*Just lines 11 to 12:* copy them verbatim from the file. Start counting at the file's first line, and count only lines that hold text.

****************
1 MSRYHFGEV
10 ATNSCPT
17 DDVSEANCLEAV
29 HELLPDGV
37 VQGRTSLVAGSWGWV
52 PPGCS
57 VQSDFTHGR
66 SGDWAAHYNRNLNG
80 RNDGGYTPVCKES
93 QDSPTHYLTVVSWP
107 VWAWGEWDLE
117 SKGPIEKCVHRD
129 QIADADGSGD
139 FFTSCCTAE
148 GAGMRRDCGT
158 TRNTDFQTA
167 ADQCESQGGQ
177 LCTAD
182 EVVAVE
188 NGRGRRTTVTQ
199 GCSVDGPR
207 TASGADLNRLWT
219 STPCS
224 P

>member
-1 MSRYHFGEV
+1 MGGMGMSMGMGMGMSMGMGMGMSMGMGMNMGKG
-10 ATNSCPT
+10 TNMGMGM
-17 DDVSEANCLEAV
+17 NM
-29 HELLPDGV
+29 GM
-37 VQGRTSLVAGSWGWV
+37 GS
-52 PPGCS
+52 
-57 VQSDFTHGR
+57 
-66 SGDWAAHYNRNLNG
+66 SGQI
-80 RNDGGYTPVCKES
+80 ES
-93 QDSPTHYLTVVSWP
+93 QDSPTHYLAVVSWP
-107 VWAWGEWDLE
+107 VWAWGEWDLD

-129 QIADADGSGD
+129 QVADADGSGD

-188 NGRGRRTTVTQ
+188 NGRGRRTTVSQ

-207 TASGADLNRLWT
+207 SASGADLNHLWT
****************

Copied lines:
107 VWAWGEWDLE
117 SKGPIEKCVHRD